500,000 more businesses to be exempted as Labor looks for independent support
Around 500,000 more businesses will be exempt from multi-employer bargaining as the Albanese government looks to shore up support for its industrial relations legislation.
The exemptions would come under a threshold change recommended by a Senate committee, according to a report by The Australian Financial Review. The Albanese government has embraced the recommendation, Industrial Relations Minister Tony Burke said.
The government is still seeking to lock down vital support from independent Senator David Pocock for its Secure Jobs, Better Pay Bill. With that in mind, it agreed to raise the threshold under which a small business could be required to engage in multi-employer bargaining, AFR reported.
Under the current legislation, a business with a minimum of 15 employees – including full-time, part-time and casual staff – could potentially be co-opted into multi-employer bargaining. The Senate committee has recommended raising that threshold to 20.
Business groups and the opposition, however, slammed the change as insubstantial. Business interests want the threshold upped to 100 employees, while the opposition is demanding a threshold of 200.
However, Burke said the recommended increase would mean that 97.5% of businesses would be exempt from single-stream multi-employer bargaining. Under the original threshold of 15, 90% would be exempt, AFR reported. That equates to 2.5 million businesses being exempt under the new threshold, up from 2 million.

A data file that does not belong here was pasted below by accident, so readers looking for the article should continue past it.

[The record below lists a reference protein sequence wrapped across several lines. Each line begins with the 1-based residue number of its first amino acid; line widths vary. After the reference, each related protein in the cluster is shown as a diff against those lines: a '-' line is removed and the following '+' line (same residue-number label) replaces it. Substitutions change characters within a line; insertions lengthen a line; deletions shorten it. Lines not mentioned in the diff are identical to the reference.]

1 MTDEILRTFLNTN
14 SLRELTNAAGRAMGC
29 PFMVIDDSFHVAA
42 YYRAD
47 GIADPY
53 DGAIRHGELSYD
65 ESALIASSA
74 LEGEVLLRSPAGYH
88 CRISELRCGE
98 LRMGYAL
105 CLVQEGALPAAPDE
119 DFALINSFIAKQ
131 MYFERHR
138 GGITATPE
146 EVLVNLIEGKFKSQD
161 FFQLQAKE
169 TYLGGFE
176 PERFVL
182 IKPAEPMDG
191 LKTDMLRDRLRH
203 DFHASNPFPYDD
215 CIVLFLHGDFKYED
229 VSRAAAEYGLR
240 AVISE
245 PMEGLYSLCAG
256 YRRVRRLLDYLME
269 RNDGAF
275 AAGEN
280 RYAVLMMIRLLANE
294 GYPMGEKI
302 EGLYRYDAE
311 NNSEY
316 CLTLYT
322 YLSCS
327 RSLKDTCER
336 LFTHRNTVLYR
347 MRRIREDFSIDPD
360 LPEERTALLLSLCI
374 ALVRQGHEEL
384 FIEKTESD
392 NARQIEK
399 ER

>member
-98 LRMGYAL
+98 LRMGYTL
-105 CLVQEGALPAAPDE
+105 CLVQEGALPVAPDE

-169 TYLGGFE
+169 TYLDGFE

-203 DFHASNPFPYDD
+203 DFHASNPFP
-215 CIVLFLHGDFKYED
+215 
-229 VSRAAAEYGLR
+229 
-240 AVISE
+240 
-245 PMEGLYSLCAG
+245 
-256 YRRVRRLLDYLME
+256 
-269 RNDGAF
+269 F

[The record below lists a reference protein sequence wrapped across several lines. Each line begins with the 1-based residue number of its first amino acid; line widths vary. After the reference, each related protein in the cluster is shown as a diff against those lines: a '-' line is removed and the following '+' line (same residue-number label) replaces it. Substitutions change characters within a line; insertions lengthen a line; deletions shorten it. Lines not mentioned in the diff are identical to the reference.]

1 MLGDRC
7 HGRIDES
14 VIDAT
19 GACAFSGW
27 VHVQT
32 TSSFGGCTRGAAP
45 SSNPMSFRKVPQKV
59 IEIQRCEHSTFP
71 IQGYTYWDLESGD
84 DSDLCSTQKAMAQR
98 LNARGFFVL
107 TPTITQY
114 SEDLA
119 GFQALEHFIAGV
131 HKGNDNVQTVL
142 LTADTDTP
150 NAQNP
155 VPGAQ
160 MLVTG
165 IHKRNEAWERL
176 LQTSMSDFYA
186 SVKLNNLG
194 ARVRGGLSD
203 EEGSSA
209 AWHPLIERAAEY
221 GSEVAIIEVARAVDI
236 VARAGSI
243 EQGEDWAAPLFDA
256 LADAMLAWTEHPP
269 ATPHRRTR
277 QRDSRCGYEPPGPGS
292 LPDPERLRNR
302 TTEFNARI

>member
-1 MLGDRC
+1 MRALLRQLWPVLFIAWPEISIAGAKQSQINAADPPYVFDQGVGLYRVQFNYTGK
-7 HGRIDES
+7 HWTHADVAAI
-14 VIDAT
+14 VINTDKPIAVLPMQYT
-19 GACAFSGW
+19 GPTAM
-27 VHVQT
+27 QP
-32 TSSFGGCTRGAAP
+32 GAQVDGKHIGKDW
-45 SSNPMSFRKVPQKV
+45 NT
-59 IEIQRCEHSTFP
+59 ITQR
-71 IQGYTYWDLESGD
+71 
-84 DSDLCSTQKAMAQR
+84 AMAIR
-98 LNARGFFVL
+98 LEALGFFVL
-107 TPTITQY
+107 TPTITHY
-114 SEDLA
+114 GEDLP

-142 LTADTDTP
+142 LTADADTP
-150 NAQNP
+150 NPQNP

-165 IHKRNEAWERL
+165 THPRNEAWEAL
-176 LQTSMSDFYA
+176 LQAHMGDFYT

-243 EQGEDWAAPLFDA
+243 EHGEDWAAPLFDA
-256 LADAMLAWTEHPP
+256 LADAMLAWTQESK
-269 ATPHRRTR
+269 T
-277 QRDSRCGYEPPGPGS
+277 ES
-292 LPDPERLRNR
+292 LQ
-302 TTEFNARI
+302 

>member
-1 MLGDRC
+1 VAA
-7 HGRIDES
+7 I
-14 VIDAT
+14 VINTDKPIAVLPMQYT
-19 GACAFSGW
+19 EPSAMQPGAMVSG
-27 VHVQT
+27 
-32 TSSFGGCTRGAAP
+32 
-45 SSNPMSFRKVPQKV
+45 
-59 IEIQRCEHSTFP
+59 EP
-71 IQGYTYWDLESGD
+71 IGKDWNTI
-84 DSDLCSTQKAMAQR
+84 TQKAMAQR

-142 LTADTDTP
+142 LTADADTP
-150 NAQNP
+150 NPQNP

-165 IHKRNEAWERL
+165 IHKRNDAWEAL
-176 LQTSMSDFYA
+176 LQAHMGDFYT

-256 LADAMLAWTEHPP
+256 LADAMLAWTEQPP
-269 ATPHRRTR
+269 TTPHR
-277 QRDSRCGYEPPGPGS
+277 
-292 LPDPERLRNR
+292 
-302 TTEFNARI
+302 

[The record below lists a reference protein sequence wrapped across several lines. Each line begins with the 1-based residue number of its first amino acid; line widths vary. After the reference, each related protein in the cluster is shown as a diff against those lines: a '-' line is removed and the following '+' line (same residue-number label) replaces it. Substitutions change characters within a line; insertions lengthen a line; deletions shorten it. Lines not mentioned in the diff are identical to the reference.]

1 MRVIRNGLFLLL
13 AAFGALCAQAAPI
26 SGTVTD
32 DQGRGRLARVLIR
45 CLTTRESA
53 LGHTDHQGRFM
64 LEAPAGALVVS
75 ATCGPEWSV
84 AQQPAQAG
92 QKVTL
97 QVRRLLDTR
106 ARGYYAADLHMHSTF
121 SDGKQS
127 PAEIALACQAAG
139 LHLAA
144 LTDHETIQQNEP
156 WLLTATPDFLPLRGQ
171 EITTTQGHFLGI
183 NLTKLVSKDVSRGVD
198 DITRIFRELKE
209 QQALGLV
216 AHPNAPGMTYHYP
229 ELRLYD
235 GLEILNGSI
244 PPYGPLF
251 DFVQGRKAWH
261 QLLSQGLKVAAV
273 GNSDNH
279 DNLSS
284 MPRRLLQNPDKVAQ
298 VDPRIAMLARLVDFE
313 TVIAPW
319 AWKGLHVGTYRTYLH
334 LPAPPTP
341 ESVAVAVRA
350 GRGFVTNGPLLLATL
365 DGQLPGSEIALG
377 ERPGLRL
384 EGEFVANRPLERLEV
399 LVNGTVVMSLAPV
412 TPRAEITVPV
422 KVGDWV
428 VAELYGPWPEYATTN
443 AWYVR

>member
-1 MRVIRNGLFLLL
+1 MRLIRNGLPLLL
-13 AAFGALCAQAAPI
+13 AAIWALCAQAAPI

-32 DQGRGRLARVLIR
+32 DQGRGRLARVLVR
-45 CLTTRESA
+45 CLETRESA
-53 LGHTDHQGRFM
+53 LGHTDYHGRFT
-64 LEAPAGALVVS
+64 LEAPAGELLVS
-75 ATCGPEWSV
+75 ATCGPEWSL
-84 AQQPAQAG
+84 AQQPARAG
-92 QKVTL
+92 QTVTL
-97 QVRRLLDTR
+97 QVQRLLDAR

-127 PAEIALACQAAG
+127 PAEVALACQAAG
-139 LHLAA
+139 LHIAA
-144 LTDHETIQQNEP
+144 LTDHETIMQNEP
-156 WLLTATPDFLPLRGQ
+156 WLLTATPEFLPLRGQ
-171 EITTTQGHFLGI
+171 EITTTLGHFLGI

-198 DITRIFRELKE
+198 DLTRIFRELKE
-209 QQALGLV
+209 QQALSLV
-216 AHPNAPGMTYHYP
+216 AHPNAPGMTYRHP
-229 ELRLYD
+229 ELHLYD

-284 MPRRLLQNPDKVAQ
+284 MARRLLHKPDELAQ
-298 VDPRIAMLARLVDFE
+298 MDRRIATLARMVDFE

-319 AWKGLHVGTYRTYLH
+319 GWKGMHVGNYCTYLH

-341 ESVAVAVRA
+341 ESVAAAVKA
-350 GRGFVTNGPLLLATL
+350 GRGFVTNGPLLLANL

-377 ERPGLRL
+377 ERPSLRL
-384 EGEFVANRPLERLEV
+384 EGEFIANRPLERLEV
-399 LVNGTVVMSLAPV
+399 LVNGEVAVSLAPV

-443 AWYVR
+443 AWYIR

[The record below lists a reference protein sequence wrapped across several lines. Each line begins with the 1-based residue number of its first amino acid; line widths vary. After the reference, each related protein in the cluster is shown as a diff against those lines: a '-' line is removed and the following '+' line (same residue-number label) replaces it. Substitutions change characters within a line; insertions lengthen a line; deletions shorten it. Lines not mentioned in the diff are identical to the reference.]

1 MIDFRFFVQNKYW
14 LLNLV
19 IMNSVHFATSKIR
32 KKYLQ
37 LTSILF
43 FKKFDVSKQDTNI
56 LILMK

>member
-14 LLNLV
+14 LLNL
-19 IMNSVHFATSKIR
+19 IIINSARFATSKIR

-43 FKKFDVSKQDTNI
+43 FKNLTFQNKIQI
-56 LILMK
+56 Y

“That’s a pretty big difference. That’s a pretty significant difference,” Burke said.
Burke said the recommendation was under consideration, and that he was continuing negotiations with Pocock, who remained undecided on Wednesday.
The government was also grilled about a mistake in the regulatory impact statement that accompanied the legislation. Thanks to a mathematical error, the statement estimated the compliance cost for a medium-sized business engaged in multi-employer bargaining would be $12,878 per employee. However, the real cost works out to $18,006, AFR reported.
Michaelia Cash, opposition industrial relations spokesperson, said the error illustrated the rushed nature of the legislation.
“You’ve got to ask what other errors are contained in this rushed legislation,” Cash said. “How can we trust anything this government has prepared?”
Albanese’s government, meanwhile, has found itself in a war of words with both private industry and Reserve Bank governor Philip Lowe over the legislation.
Lowe recently called on the government to keep employers’ ability to hire and fire flexible in order to keep Australia prosperous. Labor MPs rejected that admonition Wednesday. They also slammed Qantas CEO Alan Joyce, with NSW Senator Tony Sheldon accusing the airline of “mongrel corporate gorillaship” due to its treatment of employees.
The criticism came as Prime Minister Anthony Albanese met with Joyce about the proposed IR changes. Qantas has criticised the legislation and warned of possible cuts to domestic routes.
Sheldon accused Joyce of waging a “war on the middle class” due to the airline’s plans to move 1,300 employees off enterprise agreements, AFR reported. The senator claimed the airline wanted to drive down wages.
“I’ve met with mongrel corporate gorillas throughout my life,” Sheldon said. “It doesn’t mean you have to agree with them, and in Qantas’s case, you also don’t have to respect them.”
Meanwhile, former Labor leader and Australian Workers Union national secretary Bill Shorten and fellow cabinet minister Tanya Plibersek blasted Lowe’s suggestion to keep hiring and firing flexible.
Shorten said that Lowe’s prediction of a possible wage-price spiral was “just rubbish,” while Plibersek dismissed his idea that pushing through the inflation crisis could be somewhat “painless” if wages growth stayed in the current range, AFR reported.